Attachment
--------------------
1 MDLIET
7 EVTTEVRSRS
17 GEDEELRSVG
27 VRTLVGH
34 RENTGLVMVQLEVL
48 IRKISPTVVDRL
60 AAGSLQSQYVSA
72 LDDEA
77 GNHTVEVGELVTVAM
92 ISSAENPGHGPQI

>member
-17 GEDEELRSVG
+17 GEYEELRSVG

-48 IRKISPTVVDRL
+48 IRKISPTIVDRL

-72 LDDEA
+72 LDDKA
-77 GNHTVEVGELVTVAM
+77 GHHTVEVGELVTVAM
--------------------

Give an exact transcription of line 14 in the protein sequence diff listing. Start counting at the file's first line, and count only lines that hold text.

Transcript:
-48 IRKISPTVVDRL